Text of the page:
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Nootropics for Job Interviews - Stay Cool in the Hot Seat to Land Your Dream Job

By Dave Wright

You put a lot of time and effort into preparing for your interview, and when you’re in the hot seat you want to make the best impression possible.

Even if your resume is filled with great credentials and tons of experience, employers often look for candidates with skills like confidence, communication, and the ability to think quickly under pressure.

If you want to stand out from the crowd, you have to let your light shine. Nootropics for job interviews can give you that extra sparkle that catches hiring managers' eyes and helps you land your dream job.

Key Cognitive Functions for Job Interview Success

nootropics for job interviews can help with anxiety, verbal and more

Some cognitive skills that every good job candidate needs for a successful interview include:

  • Working memory
  • Verbal communication
  • Stress management
  • Quick Thinking
  • Social Skills

Working Memory

Working memory is a specific type of memory that allows us to remember and use pertinent information on the fly. It is essential to everything else on our list.

During interviews, working memory helps you:

  • pattern verbal communication according to the available position
  • respond to impromptu questions quickly and accurately
  • apply appropriate social skills to match the job culture
  • stay calm and manage stress

The prefrontal cortex - especially the dorsolateral PFC - is involved with working memory functions.<1> But these functions are not limited to the PFC. The verbal working memory tasks that you’ll use most often during an interview are processed in the posterior parietal cortex and in Broca’s area – a region in the left frontal cortex responsible for language processing.<2>

Verbal Communication

Whether it’s over the phone, online, or in person, the majority of most job interviews are conducted verbally. The ability to speak clearly and concisely – without rambling – can make or break your rapport with the interviewer.

How you speak and what you say in an interview can make or break your career.

Verbal communication requires a collaboration between both brain hemispheres. The left brain allows us to understand and learn language, while the right brain helps us use it pragmatically.<3>

Good neural communication equals good verbal communication. And it can mean the difference between getting a job offer or a polite rejection letter.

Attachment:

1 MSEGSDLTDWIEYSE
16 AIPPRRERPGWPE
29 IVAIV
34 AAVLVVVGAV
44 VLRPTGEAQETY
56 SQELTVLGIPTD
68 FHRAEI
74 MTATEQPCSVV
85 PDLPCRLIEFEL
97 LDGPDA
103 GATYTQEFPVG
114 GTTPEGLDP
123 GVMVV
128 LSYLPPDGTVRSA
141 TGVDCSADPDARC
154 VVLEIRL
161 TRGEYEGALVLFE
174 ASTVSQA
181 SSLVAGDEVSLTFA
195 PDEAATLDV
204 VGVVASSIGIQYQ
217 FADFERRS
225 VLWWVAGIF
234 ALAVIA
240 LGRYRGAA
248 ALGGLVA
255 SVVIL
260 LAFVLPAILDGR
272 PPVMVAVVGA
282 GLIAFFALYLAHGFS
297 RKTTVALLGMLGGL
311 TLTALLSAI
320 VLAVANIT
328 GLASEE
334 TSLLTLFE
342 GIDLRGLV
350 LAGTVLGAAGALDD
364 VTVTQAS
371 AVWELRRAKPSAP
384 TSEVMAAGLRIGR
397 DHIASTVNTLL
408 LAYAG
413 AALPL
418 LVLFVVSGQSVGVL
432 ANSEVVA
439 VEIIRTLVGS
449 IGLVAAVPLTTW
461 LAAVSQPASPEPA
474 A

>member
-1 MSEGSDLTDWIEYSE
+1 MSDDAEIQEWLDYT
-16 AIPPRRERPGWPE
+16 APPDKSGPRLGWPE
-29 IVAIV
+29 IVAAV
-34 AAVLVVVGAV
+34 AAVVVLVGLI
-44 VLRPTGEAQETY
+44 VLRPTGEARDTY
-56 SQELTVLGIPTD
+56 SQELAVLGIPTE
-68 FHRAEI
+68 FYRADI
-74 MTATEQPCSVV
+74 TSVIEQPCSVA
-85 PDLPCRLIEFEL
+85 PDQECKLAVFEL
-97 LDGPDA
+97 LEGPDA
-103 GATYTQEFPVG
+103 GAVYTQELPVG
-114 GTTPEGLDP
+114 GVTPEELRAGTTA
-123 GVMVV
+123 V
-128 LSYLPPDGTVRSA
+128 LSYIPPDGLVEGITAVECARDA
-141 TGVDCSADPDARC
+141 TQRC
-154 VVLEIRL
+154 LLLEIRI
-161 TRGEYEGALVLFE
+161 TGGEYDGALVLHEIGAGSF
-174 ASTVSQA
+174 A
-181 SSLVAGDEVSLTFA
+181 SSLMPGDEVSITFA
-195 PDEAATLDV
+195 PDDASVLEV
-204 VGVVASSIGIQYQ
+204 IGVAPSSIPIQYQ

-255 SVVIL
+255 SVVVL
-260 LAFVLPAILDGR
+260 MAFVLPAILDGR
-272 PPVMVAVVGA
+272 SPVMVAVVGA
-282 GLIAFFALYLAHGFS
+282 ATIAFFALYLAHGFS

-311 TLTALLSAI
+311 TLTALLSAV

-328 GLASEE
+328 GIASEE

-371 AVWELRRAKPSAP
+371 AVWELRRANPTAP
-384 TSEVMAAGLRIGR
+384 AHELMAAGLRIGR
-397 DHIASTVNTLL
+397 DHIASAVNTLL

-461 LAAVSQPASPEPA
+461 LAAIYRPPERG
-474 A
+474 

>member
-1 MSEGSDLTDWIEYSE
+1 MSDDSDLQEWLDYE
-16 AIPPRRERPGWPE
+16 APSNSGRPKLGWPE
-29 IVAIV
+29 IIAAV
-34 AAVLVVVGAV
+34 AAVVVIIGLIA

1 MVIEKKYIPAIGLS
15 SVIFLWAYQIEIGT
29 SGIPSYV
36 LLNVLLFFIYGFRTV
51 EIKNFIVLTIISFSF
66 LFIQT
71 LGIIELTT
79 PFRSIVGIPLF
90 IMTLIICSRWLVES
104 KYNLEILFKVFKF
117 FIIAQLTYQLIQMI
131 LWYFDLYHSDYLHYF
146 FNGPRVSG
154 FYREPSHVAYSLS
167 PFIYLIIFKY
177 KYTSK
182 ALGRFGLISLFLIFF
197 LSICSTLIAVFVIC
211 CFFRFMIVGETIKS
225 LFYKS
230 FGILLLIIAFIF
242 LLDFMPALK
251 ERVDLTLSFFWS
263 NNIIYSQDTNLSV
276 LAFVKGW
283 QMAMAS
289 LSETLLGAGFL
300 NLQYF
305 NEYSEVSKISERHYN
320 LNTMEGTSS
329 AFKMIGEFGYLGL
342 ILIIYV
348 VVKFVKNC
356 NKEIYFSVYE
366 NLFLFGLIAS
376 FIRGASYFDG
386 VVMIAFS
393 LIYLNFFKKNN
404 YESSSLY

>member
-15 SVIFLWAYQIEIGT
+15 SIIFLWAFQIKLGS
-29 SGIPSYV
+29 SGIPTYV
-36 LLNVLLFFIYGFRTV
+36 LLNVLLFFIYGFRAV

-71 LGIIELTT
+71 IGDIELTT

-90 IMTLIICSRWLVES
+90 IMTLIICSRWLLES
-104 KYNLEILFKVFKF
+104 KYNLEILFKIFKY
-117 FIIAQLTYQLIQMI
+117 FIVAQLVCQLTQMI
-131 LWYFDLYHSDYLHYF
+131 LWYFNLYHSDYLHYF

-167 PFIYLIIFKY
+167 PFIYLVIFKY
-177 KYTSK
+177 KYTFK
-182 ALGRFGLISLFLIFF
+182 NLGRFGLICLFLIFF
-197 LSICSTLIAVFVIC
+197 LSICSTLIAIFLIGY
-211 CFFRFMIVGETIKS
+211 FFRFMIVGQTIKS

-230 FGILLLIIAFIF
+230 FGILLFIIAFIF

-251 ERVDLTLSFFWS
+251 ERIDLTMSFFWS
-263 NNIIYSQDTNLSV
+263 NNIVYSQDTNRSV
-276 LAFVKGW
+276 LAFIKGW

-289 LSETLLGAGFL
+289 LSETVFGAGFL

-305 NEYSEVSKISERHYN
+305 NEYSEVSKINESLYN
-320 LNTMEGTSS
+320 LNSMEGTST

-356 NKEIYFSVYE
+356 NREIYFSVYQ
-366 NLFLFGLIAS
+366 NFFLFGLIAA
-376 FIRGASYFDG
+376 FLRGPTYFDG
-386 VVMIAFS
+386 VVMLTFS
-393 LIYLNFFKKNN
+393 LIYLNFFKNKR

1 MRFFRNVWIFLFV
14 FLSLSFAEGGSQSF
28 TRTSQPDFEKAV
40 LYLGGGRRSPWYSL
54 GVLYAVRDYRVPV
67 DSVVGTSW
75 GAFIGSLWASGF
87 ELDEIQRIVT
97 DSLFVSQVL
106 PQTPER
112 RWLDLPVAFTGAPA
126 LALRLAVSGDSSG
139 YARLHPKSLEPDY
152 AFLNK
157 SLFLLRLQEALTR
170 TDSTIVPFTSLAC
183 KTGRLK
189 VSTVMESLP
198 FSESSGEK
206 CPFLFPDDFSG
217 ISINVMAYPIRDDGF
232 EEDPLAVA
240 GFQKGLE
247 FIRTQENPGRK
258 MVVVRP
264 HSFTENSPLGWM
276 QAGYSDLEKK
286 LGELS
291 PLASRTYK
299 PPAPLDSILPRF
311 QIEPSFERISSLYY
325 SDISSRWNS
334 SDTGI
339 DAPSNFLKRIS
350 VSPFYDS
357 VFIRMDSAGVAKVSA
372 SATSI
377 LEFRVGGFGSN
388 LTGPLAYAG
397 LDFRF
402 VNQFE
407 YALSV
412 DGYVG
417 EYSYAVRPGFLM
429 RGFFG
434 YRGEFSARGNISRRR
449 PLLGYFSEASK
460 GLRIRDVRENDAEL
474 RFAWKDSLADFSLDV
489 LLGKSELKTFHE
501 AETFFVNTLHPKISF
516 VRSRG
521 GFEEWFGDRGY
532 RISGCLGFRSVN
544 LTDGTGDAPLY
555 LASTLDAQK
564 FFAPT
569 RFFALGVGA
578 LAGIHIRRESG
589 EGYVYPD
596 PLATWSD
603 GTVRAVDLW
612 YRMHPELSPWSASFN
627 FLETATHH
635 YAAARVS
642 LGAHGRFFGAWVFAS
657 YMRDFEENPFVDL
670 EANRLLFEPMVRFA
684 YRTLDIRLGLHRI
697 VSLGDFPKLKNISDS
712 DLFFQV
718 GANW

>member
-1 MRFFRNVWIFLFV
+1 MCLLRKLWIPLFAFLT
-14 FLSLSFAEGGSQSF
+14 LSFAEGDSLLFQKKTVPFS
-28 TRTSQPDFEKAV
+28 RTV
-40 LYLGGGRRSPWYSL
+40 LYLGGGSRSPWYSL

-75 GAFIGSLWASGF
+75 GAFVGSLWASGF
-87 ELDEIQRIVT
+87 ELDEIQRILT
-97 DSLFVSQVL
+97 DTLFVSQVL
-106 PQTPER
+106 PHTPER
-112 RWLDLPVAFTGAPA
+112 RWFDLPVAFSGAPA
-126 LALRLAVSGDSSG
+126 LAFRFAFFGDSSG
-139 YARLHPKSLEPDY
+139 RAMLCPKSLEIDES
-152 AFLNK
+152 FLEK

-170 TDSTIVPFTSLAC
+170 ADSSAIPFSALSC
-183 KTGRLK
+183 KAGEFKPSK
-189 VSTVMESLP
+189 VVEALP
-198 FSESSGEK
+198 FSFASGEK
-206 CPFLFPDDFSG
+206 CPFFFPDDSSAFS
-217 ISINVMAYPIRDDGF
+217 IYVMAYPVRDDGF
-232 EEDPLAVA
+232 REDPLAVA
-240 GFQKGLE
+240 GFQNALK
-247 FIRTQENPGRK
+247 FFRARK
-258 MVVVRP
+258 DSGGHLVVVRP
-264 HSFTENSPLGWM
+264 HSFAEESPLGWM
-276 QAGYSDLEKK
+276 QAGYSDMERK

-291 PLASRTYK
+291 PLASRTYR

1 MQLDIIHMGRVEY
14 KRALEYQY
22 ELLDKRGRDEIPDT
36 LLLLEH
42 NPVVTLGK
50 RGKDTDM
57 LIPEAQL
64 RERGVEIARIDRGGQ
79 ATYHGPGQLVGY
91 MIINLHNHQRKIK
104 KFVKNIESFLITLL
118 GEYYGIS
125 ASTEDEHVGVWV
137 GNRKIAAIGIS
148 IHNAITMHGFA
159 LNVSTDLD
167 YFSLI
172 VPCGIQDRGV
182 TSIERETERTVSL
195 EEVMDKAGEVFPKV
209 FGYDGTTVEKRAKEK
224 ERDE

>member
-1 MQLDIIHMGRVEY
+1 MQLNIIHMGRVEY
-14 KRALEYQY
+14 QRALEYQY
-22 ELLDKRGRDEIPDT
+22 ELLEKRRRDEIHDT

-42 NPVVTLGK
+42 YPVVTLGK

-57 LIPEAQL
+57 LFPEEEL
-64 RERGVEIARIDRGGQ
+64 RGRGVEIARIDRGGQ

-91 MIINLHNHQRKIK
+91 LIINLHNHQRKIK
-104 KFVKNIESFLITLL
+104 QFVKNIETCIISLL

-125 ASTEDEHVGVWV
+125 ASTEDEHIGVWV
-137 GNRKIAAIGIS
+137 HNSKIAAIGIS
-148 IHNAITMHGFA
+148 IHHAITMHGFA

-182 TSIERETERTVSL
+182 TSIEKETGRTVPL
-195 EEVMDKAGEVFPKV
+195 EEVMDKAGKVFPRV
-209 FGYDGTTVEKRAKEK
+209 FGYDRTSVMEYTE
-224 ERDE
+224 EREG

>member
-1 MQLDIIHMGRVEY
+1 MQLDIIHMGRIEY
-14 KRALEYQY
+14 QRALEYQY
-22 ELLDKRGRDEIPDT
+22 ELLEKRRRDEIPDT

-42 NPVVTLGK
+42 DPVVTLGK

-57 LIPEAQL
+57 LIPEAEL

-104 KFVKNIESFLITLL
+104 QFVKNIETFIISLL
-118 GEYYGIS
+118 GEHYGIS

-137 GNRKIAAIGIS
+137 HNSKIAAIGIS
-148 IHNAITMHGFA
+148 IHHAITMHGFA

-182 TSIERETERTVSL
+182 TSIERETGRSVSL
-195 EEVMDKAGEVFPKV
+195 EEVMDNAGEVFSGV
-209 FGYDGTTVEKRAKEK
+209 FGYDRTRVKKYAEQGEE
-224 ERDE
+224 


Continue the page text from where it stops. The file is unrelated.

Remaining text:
Job-seeker's guide to good communication

  • Speak clearly at a comfortable volume
  • Avoid filler words like uh, um, ah, so, yes, etc.
  • Speak in short, complete sentences.
  • Don’t ramble – stay close to the topic at hand
  • Be honest and positive
  • Ask relevant questions
  • Enhance neural communication with brain boosting nootropics

Stress Management

Job interviews can be super stressful, especially if you’re heavily invested in getting the job. Although stress is a regular part of almost any job, your potential manager wants to know that you won’t crack under pressure.

Good verbal communication is important, but this is where non-verbal cues can give you away. There are dozens of ways hiring managers can spot physiological “tells” like sweating, rapid pulse and breathing, restlessness, excessive blinking, and other tics you aren't even aware of.

The stress response begins in the amygdala, which sends a threat signal to the hypothalamus and activates the sympatho-adrenal-system (SAS). The SAS pumps the stress hormones epinephrine (adrenaline) and cortisol throughout the body and starts to shut down cognitive functions.

How do you put the brakes on the stress response? Counter it before it gets ramped up with the relaxation response. A relaxed, attentive attitude can help you exude confidence and capability and display your ability to perform under pressure.

Deep breathing, pre-interview yoga, tai chi, and meditation, or mentally repeating a mantra like peace or calm, prayer and visualizing a tranquil setting can help soothe your brain in stressful situations. And some nootropics are good for stress relief too.

Thinking On Your Feet

No matter how much you prepare to answer the most common interview questions, there’s always a potential curveball. That’s when you have to think quickly.

Thinking on your feet is a type of problem-solving.

Thinking and problem-solving are executive functions that stem from the frontal lobe, a brain region that spans both hemispheres at the front of the brain including the parietal cortex and Broca’s area.

Quick thinking requires good levels of brain energy along with a relaxed focus on the question or “problem.”

  • Researchers at Goldsmiths, University of London found that too much brain energy and intensive focus (indicated by high gamma rhythms in the parietal cortex) can interfere with thinking and problem-solving.<4>

High gamma could cause you to stutter out a less-than-impressive response. But nootropics for job interviews promote alpha brain waves that inspire creative problem solving combined with effortless alertness so you can shine when you’re put on the spot.

Social Skills

Most jobs include working as part of a team, and the interviewer wants to hire a candidate that can work well with others. Strong interpersonal skills show that you have what it takes to get along with coworkers, clients, and everybody else.

Aside from the cognitive skills we have previously discussed, the hiring manager may be looking for these important social skills:

  • Leadership – do you have what it takes to organize projects, oversee coworkers and manage resources?
  • Sensitivity to others – being able to empathize with and understand the needs of others is crucial to any position
  • Social intelligence – can you influence how others perceive things in a positive way?
  • Diplomacy – controlling your words and actions under stress is imperative for a productive workplace
  • Listening – never underestimate the power of a good listener. Do you listen or do you merely hear?
Soft skills are highly valued in the commercial sector. They involve effectual interpersonal communication and practical interaction skills that are applicable to all jobs, and you definitely want to display a good grasp on these skills during your interview.

Soft skills are developed at the intersection of dual learning systems in the brain. The cognitive learning system enlists the prefrontal cortex and medial temporal lobes, while the behavioral skills learning system taps the basal ganglia, just above the limbic system.

Though social skills utilize cognitive functions, they are also learned traits. So don’t get too nervous if your social skills aren’t as seasoned as you would like them to be. A little soft skills training could help you land your dream job.